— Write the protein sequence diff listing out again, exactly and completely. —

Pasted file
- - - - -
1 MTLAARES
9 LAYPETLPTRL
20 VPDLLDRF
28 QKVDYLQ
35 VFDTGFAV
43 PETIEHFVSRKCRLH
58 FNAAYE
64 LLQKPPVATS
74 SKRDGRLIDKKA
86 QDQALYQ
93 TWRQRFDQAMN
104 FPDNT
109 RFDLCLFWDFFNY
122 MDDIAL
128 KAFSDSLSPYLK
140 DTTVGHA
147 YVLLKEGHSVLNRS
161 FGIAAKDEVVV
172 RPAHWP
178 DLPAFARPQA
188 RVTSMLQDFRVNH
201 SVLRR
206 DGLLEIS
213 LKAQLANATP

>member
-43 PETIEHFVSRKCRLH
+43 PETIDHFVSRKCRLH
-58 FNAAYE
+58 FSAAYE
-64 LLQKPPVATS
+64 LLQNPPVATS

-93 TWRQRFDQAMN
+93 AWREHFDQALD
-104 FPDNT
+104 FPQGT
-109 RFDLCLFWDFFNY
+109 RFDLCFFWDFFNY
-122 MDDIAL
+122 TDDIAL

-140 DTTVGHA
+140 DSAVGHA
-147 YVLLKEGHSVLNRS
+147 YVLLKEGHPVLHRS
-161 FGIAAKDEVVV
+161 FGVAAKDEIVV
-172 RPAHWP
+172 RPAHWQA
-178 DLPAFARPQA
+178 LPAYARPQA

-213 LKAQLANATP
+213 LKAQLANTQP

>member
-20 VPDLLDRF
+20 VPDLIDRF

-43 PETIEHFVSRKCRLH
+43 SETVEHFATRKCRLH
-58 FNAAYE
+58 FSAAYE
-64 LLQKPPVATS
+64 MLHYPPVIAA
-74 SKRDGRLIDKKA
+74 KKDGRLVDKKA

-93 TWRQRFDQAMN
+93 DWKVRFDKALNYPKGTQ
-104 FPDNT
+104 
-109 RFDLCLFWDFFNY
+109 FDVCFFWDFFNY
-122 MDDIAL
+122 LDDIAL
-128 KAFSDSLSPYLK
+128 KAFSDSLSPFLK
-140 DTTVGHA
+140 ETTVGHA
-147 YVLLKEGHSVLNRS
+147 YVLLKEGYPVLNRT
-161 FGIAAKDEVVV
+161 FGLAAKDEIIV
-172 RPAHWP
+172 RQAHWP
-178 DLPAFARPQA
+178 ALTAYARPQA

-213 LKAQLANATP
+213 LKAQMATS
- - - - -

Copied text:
1 MTLAARES
9 LAYPETLPTRL
20 VPDLLDRF
28 QKVDYLQ
35 VFDTGFAV
43 PETIEHFVSRKCRLH
58 FNAAYE
64 LLQKPPVATS
74 SKRDGRLIDKKA
86 QDQALYQ
93 TWRQRFDQAMN
104 FPDNT
109 RFDLCLFWDFFNY
122 MDDIAL
128 KAFSDSLSPYLK
140 DTTVGHA
147 YVLLKEGHSVLNRS
161 FGIAAKDEVVV
172 RPAHWP
178 DLPAFARPQA
188 RVTSMLQDFRVNH
201 SVLRR
206 DGLLEIS
213 LKAQLANATP

>member
-43 PETIEHFVSRKCRLH
+43 PETIDHFVSRKCRLH
-58 FNAAYE
+58 FSAAYE
-64 LLQKPPVATS
+64 LLQNPPVATS

-93 TWRQRFDQAMN
+93 AWREHFDQALD
-104 FPDNT
+104 FPQGT
-109 RFDLCLFWDFFNY
+109 RFDLCFFWDFFNY
-122 MDDIAL
+122 TDDIAL

-140 DTTVGHA
+140 DSAVGHA
-147 YVLLKEGHSVLNRS
+147 YVLLKEGHPVLHRS
-161 FGIAAKDEVVV
+161 FGVAAKDEIVV
-172 RPAHWP
+172 RPAHWQA
-178 DLPAFARPQA
+178 LPAYARPQA

-213 LKAQLANATP
+213 LKAQLANTQP

>member
-20 VPDLLDRF
+20 VPDLIDRF

-43 PETIEHFVSRKCRLH
+43 SETVEHFATRKCRLH
-58 FNAAYE
+58 FSAAYE
-64 LLQKPPVATS
+64 MLHYPPVIAA
-74 SKRDGRLIDKKA
+74 KKDGRLVDKKA

-93 TWRQRFDQAMN
+93 DWKVRFDKALNYPKGTQ
-104 FPDNT
+104 
-109 RFDLCLFWDFFNY
+109 FDVCFFWDFFNY
-122 MDDIAL
+122 LDDIAL
-128 KAFSDSLSPYLK
+128 KAFSDSLSPFLK
-140 DTTVGHA
+140 ETTVGHA
-147 YVLLKEGHSVLNRS
+147 YVLLKEGYPVLNRT
-161 FGIAAKDEVVV
+161 FGLAAKDEIIV
-172 RPAHWP
+172 RQAHWP
-178 DLPAFARPQA
+178 ALTAYARPQA

-213 LKAQLANATP
+213 LKAQMATS